Compute the Friedman test for repeated samples.
The Friedman test tests the null hypothesis that repeated samples of the same individuals have the same distribution. It is often used to test for consistency among samples obtained in different ways. For example, if two sampling techniques are used on the same set of individuals, the Friedman test can be used to determine if the two sampling techniques are consistent.
- sample1, sample2, sample3…array_like
Arrays of observations. All of the arrays must have the same number of elements. At least three samples must be given.
The test statistic, correcting for ties.
The associated p-value assuming that the test statistic has a chi squared distribution.
Due to the assumption that the test statistic has a chi squared distribution, the p-value is only reliable for n > 10 and more than 6 repeated samples.
P. Sprent and N.C. Smeeton, “Applied Nonparametric Statistical Methods, Third Edition”. Chapter 6, Section 6.3.2.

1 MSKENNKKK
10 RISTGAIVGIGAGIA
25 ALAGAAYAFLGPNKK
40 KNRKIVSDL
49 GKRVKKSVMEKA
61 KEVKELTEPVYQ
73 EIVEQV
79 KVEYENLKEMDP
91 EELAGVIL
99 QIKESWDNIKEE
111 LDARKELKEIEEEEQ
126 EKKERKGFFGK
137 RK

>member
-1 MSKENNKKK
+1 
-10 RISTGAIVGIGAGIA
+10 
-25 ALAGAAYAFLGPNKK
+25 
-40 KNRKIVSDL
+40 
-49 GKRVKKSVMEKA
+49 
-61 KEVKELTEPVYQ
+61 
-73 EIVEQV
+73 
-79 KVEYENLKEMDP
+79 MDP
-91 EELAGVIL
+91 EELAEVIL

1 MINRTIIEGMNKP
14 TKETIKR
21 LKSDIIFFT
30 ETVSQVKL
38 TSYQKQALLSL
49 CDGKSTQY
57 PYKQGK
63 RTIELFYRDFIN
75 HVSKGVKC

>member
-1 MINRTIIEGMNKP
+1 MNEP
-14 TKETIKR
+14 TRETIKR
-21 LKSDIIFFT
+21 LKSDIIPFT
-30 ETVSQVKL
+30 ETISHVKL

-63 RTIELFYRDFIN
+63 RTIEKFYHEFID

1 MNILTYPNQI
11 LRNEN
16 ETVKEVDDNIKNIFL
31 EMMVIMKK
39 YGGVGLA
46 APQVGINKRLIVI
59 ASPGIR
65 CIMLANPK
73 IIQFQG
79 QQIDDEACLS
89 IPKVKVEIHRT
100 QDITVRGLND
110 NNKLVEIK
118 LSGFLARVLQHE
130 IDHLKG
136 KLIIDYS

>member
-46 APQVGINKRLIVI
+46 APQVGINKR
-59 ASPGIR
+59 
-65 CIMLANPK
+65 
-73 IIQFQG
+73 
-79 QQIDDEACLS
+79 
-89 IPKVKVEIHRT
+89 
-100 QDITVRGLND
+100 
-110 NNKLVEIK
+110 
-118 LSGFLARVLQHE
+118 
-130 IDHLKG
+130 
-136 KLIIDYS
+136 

In , the pulse rate (per minute) of a group of seven students was measured before exercise, immediately after exercise and 5 minutes after exercise. Is there evidence to suggest that the pulse rates on these three occasions are similar?
We begin by formulating a null hypothesis \(H_0\):
The pulse rates are identical on these three occasions.
Let’s assess the plausibility of this hypothesis with a Friedman test.
>>> from scipy.stats import friedmanchisquare >>> before = [72, 96, 88, 92, 74, 76, 82] >>> immediately_after = [120, 120, 132, 120, 101, 96, 112] >>> five_min_after = [76, 95, 104, 96, 84, 72, 76] >>> res = friedmanchisquare(before, immediately_after, five_min_after) >>> res.statistic 10.57142857142857 >>> res.pvalue 0.005063414171757498
Using a significance level of 5%, we would reject the null hypothesis in favor of the alternative hypothesis: “the pulse rates are different on these three occasions”.